Conventional electroless plating baths suitably used in plating in accordance with the present invention are comprised of ions of the metal to be plated, a complexing agent, and a reducing agent. In nickel or cobalt baths, the reducing agent commonly employed is a hypophosphite reducing agent, such as sodium hypophosphite; in copper baths, the reducing agent commonly employed is formaldehyde.

In the preparation of such baths, the metal ions are suitably derived from salts of the metal, e.g., the chloride or sulfate salts. Suitable complexing agents are well known in the art and include ethylenediamine tetraacetate, citrate and ammonia.

In conventional palladium processes, it is desirable to rinse the substrate between the activation step and the electroless plating step in the process. The purpose of this rinsing is to minimize contamination of the electroless plating bath due to drag out, i.e., the carrying over of solution from the activator bath to the plating bath on the surface of the substrate. In the plating of substrates in accordance with the present invention, an additional advantage is to be noted in that, when the ions in the developer bath are the same as the ions in the plating bath, the need for this intermediate rinse step is eliminated since both the developer and plating baths contain reducing agents and the same metallic ions.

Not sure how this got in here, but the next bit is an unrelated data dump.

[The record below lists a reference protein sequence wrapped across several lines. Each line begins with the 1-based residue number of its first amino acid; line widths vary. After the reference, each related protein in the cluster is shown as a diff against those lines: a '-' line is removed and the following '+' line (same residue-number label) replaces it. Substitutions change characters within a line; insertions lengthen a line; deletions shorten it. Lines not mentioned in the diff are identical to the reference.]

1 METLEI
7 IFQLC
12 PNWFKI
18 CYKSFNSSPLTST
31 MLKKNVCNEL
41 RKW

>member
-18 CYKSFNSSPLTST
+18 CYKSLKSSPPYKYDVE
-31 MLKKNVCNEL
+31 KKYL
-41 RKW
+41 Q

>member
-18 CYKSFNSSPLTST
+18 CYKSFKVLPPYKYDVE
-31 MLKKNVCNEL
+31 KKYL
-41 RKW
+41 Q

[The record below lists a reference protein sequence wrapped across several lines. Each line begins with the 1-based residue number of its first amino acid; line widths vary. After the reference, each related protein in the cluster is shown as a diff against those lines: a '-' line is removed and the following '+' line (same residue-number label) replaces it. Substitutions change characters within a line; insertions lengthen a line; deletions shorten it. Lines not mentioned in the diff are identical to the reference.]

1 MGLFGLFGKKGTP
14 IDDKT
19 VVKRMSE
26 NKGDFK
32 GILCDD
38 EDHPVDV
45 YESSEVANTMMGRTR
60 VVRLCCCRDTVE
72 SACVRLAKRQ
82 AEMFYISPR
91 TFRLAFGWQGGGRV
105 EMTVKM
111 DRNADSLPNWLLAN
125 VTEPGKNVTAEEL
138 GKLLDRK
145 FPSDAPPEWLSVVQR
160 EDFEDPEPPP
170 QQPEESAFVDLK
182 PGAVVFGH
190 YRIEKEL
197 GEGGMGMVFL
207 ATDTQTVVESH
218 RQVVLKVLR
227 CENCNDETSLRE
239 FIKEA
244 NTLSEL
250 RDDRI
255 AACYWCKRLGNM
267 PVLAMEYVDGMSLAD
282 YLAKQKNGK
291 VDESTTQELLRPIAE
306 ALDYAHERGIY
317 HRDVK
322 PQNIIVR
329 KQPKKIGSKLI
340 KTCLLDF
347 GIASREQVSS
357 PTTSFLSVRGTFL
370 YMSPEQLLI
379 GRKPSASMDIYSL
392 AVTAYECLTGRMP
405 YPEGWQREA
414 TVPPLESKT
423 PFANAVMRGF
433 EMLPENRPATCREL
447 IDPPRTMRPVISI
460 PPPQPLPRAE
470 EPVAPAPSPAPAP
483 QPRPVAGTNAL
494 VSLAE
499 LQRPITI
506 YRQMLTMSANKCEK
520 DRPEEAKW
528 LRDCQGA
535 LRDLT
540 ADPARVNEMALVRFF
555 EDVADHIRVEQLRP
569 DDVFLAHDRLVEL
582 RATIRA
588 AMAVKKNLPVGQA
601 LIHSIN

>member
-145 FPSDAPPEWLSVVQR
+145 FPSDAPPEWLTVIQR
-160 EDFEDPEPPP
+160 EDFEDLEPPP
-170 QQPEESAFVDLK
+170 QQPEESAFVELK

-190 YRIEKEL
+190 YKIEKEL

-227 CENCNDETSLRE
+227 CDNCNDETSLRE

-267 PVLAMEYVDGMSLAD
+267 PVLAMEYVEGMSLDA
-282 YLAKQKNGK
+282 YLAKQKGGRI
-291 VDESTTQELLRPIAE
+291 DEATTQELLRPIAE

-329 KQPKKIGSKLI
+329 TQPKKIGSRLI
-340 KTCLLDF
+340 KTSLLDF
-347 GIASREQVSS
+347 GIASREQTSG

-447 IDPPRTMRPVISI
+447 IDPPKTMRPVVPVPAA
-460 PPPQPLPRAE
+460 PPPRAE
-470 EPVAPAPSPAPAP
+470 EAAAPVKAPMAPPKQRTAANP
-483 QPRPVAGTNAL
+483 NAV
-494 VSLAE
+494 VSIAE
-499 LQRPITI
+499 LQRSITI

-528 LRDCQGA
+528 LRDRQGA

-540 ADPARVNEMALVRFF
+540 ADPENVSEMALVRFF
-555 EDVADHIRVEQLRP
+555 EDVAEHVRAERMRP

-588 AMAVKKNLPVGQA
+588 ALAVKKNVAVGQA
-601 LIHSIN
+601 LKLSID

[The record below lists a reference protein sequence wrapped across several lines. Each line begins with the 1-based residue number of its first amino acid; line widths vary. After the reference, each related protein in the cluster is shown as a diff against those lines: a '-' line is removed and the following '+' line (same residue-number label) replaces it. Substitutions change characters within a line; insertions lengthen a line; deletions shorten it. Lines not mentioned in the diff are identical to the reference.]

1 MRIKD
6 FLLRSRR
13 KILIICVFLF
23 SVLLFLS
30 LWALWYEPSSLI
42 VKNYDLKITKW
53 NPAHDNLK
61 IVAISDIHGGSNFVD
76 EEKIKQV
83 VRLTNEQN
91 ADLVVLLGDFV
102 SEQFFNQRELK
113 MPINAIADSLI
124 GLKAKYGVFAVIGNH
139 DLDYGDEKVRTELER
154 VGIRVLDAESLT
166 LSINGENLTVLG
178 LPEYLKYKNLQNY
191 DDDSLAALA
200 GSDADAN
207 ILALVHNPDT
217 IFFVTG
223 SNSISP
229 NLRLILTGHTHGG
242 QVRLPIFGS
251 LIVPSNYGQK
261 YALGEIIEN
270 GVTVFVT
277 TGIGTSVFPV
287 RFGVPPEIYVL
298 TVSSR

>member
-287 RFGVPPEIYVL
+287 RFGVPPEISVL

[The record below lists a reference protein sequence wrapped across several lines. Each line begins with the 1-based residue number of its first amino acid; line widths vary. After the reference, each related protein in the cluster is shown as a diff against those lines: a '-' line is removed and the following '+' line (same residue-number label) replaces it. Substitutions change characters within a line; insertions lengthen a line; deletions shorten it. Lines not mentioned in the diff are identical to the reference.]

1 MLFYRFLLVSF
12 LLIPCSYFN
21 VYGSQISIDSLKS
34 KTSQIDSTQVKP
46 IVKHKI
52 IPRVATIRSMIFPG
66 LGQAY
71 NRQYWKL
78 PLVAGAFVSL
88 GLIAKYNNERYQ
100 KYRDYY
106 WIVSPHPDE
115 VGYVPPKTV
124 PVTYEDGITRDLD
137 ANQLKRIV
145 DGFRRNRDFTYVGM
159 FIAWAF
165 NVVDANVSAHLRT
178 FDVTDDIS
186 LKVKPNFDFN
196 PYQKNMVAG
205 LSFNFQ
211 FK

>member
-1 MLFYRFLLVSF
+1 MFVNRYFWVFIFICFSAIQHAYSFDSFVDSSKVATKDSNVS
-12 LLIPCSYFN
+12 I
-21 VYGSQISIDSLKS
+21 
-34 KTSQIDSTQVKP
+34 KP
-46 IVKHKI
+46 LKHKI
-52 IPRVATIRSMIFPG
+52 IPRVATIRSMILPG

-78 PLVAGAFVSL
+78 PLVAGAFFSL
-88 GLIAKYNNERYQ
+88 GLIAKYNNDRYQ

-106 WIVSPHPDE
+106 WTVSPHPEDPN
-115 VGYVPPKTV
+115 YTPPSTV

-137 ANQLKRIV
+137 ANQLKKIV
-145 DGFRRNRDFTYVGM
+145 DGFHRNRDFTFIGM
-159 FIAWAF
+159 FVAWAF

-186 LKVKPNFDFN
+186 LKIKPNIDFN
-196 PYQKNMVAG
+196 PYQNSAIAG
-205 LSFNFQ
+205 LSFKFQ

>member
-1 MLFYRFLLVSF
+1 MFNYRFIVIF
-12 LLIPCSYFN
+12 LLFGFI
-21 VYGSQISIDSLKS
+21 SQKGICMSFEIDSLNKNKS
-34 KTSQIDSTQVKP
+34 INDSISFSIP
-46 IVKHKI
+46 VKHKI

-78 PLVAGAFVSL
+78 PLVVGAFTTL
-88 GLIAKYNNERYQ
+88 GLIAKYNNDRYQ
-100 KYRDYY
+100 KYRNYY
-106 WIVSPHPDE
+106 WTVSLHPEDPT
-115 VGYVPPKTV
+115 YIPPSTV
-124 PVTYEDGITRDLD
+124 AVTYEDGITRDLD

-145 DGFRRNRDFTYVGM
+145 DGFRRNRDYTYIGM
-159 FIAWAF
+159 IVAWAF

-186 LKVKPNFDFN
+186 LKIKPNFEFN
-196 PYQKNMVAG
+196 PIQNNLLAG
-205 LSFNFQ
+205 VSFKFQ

The following examples are presented as illustrative of the present invention and not in limitation thereof. In the examples where nickel ions are used in the developer or plating solutions, it will be apparent to one skilled in the art that cobalt ions, because of their similar properties, may be substituted.

EXAMPLE I

In this example as well as the following examples, the following procedure was employed:

1. Immerse ABS substrates, previously etched with a CrO2 /H2 SO4 solution, into the described primer solution for several minutes;

2. Rinse;

3. Immerse primed substrate into the described developer solution;

4. Rinse (optional); and

5. Immerse developed substrate into described electroless plating bath.

In the present example, a primer solution having the following composition was used at room temperature:

______________________________________SnCl2 . 2H2 O                81 g/lCuCl                 6 g/lHCl (conc.)          45 cc/lPhenol               40 g/l______________________________________

Following immersion in the above primer solution, the primed substrates were rinsed and immersed in the following developer solution: